The role of the gamekeeper has never been an exact science, considering the array of tasks involved in the job description. And, as if the range of tasks wasn’t already complex enough, one of the more recent responsibilities to fall within their remit is helping to mitigate the highest inflation rate in a generation – a rise that was difficult enough, even before Russia decided to invade Ukraine.
And, there is no doubt that the ongoing invasion has made matters even worse, resulting in even steeper increases across the board for gamekeepers and farmers alike.
Read on for a summary of the key increases, and how gamekeepers can counter some of these costs through various avenues.
What are the Rising Costs?
- Fertiliser – In the last year alone, fertiliser is reckoned to have at least doubled in price. This is due to nitrogen prices continuing to climb due to short supplies, rising gas prices and some panic buying. Already a major concern, the ongoing invasion of Ukraine could see this increase further; with gas supplies anything but stable.
- Cover Crop Seed – Cover Crop seed is set to increase by roughly 2-3% for the coming season. This is quite standard and may seem like small change – however the cultivation side of things will see a considerably higher increase than this.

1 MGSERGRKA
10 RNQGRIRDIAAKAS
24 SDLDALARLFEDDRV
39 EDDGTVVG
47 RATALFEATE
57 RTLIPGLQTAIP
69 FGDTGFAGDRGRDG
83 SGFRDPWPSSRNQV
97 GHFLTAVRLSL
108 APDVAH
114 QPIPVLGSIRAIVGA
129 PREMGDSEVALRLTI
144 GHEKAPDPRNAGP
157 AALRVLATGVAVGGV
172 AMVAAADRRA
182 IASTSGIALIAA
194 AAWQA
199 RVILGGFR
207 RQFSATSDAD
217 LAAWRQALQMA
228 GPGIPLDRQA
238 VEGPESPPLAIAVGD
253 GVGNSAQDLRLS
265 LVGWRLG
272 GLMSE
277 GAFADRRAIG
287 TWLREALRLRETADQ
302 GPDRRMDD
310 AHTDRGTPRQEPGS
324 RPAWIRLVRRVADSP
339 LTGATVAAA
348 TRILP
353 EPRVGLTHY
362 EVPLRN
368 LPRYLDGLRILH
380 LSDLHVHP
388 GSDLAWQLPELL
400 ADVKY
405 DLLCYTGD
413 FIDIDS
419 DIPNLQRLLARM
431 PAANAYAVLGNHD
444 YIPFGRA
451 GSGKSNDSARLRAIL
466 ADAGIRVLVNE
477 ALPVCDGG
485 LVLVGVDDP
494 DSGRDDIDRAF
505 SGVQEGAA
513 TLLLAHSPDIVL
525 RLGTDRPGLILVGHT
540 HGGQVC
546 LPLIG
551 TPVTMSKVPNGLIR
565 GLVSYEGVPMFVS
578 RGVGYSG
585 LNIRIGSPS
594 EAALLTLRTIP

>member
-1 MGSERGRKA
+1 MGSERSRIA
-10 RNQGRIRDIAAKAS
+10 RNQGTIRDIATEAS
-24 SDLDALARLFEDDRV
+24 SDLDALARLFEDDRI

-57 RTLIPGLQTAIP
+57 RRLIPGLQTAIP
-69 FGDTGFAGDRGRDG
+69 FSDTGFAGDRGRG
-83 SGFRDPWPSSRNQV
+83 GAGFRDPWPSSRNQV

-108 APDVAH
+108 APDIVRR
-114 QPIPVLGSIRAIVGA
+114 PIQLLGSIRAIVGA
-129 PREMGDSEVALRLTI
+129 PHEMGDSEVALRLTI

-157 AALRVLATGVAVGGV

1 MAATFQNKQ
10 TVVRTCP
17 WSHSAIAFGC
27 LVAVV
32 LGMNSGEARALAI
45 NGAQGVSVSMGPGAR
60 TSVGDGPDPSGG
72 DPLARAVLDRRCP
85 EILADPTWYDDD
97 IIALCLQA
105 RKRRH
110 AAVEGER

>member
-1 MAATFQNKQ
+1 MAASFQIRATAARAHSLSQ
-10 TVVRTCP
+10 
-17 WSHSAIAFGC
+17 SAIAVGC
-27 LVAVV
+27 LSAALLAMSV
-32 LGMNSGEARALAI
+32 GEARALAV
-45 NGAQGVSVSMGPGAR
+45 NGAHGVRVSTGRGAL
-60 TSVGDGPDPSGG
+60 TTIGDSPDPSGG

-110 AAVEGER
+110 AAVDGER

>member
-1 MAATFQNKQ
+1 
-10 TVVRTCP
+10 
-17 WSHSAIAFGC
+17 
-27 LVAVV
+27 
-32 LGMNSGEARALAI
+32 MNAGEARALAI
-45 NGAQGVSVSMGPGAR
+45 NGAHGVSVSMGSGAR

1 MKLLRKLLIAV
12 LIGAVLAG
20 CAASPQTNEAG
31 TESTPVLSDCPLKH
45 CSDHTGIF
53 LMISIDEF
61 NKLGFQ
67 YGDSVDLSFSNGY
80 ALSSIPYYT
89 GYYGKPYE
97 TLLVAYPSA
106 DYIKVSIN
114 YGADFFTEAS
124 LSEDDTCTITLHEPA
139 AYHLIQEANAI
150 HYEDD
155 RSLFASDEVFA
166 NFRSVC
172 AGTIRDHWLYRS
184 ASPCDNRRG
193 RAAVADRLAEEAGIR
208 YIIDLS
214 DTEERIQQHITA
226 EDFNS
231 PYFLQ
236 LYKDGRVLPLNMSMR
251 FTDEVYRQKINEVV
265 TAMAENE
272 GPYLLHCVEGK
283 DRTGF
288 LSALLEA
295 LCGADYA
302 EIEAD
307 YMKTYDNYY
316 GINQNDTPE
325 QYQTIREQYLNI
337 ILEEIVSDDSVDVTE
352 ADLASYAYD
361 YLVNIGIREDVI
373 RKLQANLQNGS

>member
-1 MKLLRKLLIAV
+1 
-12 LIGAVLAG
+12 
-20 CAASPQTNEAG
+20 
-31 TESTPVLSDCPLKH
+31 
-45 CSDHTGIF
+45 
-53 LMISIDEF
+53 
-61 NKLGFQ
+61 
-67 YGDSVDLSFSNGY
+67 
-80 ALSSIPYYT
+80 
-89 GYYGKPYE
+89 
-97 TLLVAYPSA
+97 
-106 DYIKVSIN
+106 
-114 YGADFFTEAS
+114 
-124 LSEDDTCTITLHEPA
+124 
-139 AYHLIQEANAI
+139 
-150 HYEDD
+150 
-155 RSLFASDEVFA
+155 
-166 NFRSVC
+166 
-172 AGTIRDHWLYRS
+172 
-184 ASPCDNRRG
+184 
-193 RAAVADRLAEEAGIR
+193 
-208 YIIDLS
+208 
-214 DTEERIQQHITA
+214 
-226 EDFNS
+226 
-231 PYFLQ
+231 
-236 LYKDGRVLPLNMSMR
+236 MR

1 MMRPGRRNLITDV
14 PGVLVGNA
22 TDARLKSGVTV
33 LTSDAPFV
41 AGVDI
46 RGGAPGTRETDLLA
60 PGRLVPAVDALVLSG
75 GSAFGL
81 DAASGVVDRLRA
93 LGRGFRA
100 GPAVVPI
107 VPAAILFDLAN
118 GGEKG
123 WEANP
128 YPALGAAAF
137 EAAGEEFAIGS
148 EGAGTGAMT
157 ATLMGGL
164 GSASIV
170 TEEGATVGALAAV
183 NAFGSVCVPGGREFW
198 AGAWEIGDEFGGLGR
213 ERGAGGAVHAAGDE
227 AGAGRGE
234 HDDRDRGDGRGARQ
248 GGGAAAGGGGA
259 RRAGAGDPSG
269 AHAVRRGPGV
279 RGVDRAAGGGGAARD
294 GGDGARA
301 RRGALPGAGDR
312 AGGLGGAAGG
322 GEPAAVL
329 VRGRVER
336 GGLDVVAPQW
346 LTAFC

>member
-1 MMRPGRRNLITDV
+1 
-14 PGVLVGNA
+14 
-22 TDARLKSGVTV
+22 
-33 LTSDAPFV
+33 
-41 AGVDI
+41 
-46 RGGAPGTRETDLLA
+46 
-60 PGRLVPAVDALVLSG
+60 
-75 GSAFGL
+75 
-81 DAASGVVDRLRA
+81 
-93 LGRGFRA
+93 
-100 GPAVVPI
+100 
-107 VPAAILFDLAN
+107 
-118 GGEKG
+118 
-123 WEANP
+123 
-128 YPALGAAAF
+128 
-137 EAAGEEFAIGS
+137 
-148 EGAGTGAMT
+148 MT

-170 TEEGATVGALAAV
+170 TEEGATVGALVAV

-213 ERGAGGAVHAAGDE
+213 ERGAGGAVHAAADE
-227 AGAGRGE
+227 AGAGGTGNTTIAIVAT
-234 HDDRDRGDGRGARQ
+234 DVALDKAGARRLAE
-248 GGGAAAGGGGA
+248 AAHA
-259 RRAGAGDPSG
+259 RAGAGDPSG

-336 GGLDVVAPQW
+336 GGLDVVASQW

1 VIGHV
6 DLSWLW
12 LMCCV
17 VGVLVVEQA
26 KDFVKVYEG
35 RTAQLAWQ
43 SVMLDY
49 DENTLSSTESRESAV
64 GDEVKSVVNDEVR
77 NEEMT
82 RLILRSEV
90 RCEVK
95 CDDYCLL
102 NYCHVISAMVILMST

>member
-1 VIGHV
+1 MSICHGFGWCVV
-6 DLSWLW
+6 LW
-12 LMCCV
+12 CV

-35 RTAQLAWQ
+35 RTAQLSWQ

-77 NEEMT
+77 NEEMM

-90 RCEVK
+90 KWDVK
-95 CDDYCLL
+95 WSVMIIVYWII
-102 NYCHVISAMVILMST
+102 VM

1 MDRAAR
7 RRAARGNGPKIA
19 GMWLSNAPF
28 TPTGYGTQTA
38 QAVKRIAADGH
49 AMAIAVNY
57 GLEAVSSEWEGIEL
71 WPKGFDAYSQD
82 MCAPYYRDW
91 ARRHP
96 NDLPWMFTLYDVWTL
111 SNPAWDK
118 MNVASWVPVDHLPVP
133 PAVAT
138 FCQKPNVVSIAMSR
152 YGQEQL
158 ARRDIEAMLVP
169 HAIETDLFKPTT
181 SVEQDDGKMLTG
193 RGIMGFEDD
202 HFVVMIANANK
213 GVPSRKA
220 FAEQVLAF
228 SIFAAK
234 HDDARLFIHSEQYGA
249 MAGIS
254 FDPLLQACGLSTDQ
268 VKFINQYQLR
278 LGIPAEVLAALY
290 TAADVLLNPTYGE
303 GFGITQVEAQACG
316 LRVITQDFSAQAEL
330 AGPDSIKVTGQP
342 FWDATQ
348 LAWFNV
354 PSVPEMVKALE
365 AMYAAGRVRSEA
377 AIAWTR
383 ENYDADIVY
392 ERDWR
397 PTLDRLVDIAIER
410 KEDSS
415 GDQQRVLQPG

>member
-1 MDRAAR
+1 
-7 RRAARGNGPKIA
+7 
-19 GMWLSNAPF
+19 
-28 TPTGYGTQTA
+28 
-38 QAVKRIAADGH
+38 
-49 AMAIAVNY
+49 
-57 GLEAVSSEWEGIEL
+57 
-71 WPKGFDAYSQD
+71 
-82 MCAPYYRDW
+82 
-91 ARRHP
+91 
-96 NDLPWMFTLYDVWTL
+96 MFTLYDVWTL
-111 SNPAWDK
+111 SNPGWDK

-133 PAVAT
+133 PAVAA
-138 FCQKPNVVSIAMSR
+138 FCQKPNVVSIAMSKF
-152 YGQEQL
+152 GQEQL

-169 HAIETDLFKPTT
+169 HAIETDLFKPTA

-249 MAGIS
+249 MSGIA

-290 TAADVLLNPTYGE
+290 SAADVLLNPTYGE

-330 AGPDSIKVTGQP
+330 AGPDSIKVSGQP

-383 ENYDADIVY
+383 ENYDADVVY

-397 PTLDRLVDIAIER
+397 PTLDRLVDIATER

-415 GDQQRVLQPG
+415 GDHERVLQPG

- Energy – Some in the energy sector have predicted inflation of 70% on gas and electricity by the end of 2022. Unfortunately, this was before the Ukraine conflict. With oil and gas prices extremely unstable due to what is happening, fears are growing that inflation could increase beyond this mark. Not only does this impact energy bills, it is already having a devastating impact on the cost of fuel.
- Labour – Labour costs have increased on last season. And, with inflation going through the roof, they may have to rise again for the job to be a viable option.
- Feed – We are amongst unprecedented times with regards to the cost of raw materials for feed. Wheat has passed the £300/t mark. The price of grain traded in Chicago, the international benchmark, as risen more than 50% since the invasion of Ukraine. Equally concerning is soya. Ukraine is Europe’s soya superpower – with 3.9 million tonnes produced a year – and it is only a matter of time before this has a further bearing on feed prices.
- Poults – The price of poults have been creeping up steadily for the last few years, with the price of a poult expected to break the dreaded £5 mark within the next two years. The cost of rearing will inevitably increase due to the above issues – meaning the £5 mark could be broken sooner than we hoped.
How to Counter Rising Costs?
Due to the accumulation of the above price rises, it is expected that the cost of running a shoot will be roughly 10% higher than last year. However, despite the above worries, it isn’t all doom and gloom. There is much to be done that can help mitigate these rises, whilst also improving the shoot.
The choice and combination of cover crops grown will prove highly significant in achieving the desired results. And, whereas there is never a good time for high inflation, the timing is helpful to the extent that it coincides with new Environmental Land Management Schemes (ELMS) legislation when shoot masters and gamekeepers will need to work together to grow crops that qualify for support under the scheme; thus, providing meaningful financial incentive.